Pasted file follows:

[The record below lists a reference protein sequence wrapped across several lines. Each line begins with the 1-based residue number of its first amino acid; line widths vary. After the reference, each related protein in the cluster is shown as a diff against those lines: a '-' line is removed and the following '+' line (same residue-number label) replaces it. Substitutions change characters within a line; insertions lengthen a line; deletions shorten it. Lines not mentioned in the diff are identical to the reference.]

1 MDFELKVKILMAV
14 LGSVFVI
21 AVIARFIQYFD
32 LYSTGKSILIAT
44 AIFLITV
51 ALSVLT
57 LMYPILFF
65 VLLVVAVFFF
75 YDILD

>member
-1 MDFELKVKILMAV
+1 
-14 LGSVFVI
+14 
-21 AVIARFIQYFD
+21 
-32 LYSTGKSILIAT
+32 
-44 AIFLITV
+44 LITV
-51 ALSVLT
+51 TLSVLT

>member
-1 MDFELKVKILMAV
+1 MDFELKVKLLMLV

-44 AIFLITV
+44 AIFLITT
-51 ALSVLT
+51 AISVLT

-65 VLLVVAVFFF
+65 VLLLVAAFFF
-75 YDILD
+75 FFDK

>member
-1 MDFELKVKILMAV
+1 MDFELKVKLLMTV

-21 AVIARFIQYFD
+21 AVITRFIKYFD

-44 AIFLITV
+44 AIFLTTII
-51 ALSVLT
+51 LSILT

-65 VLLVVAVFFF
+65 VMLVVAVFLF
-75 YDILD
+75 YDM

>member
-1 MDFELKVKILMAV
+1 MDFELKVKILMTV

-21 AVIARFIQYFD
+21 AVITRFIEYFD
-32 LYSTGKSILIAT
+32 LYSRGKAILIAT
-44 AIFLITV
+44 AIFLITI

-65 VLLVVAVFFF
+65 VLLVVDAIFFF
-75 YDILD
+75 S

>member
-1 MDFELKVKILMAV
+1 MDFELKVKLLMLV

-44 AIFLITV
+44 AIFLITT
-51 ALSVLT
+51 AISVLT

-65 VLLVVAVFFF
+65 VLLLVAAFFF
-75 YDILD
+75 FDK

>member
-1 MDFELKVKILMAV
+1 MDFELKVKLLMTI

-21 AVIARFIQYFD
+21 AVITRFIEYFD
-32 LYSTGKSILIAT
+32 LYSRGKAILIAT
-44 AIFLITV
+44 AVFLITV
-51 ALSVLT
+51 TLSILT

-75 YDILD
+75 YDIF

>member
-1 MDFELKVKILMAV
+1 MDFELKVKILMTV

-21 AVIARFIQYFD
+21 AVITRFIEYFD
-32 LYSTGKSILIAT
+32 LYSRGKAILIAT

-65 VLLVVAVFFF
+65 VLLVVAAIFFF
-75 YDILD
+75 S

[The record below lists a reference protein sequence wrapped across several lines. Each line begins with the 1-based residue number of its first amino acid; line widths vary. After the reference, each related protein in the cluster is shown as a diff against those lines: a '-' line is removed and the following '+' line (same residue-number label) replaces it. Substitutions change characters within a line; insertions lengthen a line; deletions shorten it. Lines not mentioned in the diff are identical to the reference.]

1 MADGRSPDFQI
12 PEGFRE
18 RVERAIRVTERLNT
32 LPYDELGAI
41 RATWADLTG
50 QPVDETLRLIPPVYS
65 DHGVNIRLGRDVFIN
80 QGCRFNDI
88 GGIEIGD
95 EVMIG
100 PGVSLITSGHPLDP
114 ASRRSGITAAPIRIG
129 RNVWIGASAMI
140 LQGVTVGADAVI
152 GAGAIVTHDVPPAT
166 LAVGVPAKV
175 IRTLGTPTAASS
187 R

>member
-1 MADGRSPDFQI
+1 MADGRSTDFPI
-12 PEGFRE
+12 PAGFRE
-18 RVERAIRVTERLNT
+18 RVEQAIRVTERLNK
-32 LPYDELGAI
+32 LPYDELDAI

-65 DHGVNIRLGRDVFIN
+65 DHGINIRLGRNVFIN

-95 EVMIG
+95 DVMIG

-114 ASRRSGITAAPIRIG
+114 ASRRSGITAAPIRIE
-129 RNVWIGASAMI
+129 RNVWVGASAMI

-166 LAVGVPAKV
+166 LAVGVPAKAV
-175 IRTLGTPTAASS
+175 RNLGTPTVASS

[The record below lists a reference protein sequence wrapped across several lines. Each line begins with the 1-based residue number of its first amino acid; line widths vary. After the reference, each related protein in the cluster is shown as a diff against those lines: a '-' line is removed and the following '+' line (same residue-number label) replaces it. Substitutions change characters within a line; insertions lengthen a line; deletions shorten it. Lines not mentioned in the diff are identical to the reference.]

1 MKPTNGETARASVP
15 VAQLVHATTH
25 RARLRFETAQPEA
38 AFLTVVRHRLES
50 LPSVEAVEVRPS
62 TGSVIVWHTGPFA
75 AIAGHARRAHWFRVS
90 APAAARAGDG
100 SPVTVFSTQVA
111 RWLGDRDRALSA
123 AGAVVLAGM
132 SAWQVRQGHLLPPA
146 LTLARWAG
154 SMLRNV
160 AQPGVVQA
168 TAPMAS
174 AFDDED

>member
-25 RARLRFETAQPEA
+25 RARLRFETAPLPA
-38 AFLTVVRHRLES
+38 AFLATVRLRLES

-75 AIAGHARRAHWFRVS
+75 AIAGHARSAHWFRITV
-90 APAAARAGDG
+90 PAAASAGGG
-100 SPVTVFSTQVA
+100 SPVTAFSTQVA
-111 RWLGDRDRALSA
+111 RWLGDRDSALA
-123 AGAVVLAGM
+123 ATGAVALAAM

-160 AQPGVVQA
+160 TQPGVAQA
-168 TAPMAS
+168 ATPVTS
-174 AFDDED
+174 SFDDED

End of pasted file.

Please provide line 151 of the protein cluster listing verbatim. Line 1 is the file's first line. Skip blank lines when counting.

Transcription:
160 AQPGVVQA